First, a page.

November 26, 1935: New York City on this day burned “tons” of allegedly obscene books and magazines, with an estimated retail value of $150,000. The material had been seized and burned at the instigation of the New York Society for the Suppression of Vice, the anti-obscenity organization founded by Anthony Comstock, author of the infamous Comstock Act (enacted on March 3, 1873). The burned material included 476 books, 11,450 magazines, and about 100,000 pamphlets. Not all of the burned books were confiscated because of sex-related themes. Fifteen copies of the book The Man in the Monkey Suit were seized and burned because it presented policemen in “an unfavorable light.”

The burning of the books took place despite the publicity surrounding the burning of “offensive” books by the new Nazi regime in Germany over the previous year and a half. (see Dec 18)
BLACK HISTORY
MARTIN LUTHER KING, JR
November 26, 1960: on NBC's nationally televised program "The Nation's Future," the Martin Luther King Jr. debated James J. Kilpatrick on the subject of sit-in demonstrations. Kilpatrick, editor of The Richmond News Leader at the time, was a prominent segregationist. The subject: "Are Sit-In Strikes Justifiable?"

Kilpatrick: "... it is an interesting experience to be here tonight and see Mr. King assert a right to obey those laws he chooses to obey and disobey those he chooses not to obey and insist the whole time that he has what he terms the highest respect for law, because he is abiding by the moral law of the universe."

King: "... I think in disobeying these laws, the students are really seeking to affirm the just law of the land and the Constitution of the United States. I would say this -- that all people should obey just laws, but I would also say, with St. Augustine, than an unjust law is no law at all. And when we find an unjust law, I think we have a moral obligation to take a stand against it ..." (BH, see Dec 5; MLK, see May 13, 1961)
Rodney King
November 26, 1991: Superior Court Judge Stanley Weisberg ordered the trial of the four officers charged in the Rodney King beating [Sgt. Stacey Koon and officers Laurence Michael Powell, Timothy Wind, and Theodore Briseno ] to be moved to Simi Valley. (King, see April 29, 1992)

November 26 Music et al

November 26, 1962, The Beatles before their US appearance: Beatles record, “Please Please Me.” (see Dec 7)

Vietnam

Memorandum 273
November 26, 1963: the administration of new President Lyndon B. Johnson administration issued National Security Action Memorandum 273, which officially reaffirmed the U.S. commitment to the Republic of Vietnam and pledged "to assist the people and Government of that country to win their contest against the externally directed and supported Communist conspiracy." Johnson also gave his personal sanction for a stepped-up program of "clandestine operations by the GVN (Government of Vietnam) against the North." (document) (see January 22, 1964)
“Alice’s Restaurant”
November 26, 1965: Arlo Guthrie arrested in Great Barrington, MA for littering on Thanksgiving in the nearby town of Stockbridge. The resulting events and adventure would be immortalized in the song "Alice's Restaurant.” (see Nov 27)
John Lennon, MBE
November 26, 1969: John Lennon returned his MBE to the Queen on this day, as an act of protest against the Vietnam war. His typical Lennon-esque note to the Queen read:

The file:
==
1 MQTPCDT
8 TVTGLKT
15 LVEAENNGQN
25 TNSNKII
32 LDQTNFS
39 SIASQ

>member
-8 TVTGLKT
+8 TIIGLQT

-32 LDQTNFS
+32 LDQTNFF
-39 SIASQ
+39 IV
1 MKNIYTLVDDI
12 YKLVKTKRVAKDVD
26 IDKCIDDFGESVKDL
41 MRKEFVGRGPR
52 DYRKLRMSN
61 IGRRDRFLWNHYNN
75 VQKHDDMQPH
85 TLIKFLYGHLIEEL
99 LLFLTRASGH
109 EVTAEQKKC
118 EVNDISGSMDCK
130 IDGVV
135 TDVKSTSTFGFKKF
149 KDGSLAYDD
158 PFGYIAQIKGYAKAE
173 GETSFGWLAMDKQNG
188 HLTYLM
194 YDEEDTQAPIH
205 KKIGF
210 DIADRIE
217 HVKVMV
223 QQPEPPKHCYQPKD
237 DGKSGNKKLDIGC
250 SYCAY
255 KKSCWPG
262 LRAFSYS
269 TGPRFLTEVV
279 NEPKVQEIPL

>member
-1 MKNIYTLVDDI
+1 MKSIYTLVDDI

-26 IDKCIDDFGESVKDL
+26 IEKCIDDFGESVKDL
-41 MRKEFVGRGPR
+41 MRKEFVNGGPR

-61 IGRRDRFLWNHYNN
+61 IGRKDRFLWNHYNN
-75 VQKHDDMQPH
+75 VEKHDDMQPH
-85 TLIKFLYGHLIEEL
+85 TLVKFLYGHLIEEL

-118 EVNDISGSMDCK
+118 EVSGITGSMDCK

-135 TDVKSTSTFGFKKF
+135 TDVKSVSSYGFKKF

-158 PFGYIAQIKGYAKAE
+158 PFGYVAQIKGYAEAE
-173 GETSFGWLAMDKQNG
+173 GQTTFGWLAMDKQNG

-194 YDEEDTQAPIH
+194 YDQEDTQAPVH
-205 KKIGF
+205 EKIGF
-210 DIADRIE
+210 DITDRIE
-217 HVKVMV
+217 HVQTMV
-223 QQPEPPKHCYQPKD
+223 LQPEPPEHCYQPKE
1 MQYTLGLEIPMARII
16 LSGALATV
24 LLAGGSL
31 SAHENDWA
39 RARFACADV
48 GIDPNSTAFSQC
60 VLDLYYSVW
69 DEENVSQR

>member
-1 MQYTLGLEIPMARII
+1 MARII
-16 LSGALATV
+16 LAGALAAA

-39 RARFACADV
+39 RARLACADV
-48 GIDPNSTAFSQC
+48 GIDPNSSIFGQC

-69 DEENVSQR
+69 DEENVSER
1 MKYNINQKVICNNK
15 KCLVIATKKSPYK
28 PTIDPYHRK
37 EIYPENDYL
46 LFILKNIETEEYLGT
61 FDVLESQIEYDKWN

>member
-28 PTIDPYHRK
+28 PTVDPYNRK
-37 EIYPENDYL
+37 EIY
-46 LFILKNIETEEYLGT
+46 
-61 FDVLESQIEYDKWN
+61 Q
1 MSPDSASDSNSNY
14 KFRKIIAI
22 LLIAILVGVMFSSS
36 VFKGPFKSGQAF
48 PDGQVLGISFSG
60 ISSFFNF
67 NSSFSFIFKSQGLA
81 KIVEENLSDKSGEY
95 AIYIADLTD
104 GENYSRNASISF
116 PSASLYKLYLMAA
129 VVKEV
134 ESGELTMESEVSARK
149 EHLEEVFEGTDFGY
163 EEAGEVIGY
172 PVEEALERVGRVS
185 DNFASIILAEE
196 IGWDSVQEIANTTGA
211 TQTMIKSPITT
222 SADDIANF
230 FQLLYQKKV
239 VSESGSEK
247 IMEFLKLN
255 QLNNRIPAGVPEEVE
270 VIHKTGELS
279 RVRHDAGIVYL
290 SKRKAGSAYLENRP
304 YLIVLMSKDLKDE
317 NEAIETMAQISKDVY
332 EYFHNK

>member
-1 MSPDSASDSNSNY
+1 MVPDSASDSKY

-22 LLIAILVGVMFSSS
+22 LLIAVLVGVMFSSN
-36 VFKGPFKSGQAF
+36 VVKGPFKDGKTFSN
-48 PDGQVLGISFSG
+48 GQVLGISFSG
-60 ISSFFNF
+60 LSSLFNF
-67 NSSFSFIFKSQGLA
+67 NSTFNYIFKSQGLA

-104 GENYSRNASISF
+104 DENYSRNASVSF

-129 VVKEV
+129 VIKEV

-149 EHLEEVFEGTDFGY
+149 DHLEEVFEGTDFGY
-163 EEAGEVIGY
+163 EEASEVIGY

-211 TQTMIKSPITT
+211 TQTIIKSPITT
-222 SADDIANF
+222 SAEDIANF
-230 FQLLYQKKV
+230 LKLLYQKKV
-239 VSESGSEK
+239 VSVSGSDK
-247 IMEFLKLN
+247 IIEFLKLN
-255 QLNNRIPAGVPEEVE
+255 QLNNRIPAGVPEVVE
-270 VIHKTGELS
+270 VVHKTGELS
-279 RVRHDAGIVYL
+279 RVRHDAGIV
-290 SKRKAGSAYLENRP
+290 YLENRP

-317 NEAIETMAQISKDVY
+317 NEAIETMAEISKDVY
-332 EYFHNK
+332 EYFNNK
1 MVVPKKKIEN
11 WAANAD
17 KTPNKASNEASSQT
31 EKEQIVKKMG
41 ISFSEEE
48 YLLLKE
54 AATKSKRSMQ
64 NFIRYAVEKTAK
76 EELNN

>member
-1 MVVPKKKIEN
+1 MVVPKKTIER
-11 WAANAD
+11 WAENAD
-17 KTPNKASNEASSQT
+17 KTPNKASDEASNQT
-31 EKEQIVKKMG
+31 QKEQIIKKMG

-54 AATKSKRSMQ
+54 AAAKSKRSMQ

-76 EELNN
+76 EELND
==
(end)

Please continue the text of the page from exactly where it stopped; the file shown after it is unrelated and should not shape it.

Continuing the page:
Your Majesty,

I am returning my Member of the British Empire as a protest against Britain’s involvement in the Nigeria-Biafra thing, against our support of America in Vietnam and against ‘Cold Turkey’ slipping down the charts.

                With love. John Lennon of Bag

(see Thanksgiving in the Vietnam War for both Guthrie and Lennon; also  for Lennon, see November 29; for Vietnam, see Dec 1)

Native Americans

November 26, 1970: a group of about 200 Native-Americans protested Thanksgiving with a demonstration at Plymouth Rock, Massachusetts. Representatives from 25 tribes from around the country declared it a “national day of mourning.” One leader stated that the landing of the Pilgrims from England in 1620 “was the start of everything bad that has happened to the American Indian.” Several members of the group attempted to “bury” the original Plymouth Rock by pouring sand over it. Another 25 boarded the replica of the Mayflower, the ship that brought the Pilgrims to America. (see June 12, 1971)

Watergate Scandal

November 26, 1973: President Richard Nixon's personal secretary, Rose Mary Woods, told a federal court that she'd accidentally caused part of the 18 1/2-minute gap in a key Watergate tape. Arlo Guthrie will later claim it was Nixon listening to Arlo's "Alice's Restaurant."(see Nov 27)

Lynette “Squeaky” Fromme

November 26, 1975, a federal jury found Lynette "Squeaky" Fromme, a follower of Charles Manson, guilty of trying to assassinate President Gerald R. Ford. (see Lynette "Squeaky" Fromme for more)
November 26 Peace Love Activism

Iran hostage crisis

November 26, 1978:  Muslim religious leaders and politicians seeking to topple Shah of Iran called a general strike that virtually paralyzed the country. (see Dec 2) 

Iran–Contra Affair

November 26, 1986: President Ronald Reagan announced that on December 1 former Senator John Tower, former Secretary of State Edmund Muskie, and former National Security Adviser Brent Scowcroft would serve as members of the Special Review Board looking into the scandal (they became known as the Tower Commission). Reagan denied involvement in the scandal. (see Dec 19)

Jack Kevorkian

November 26, 1994: hours after Michigan's ban on assisted suicide expired, 72-year-old Margaret Garrish died of carbon monoxide poisoning in her home in Royal Oak. She had arthritis and osteoporosis. Kevorkian was not present when police arrived. (see Dec 13)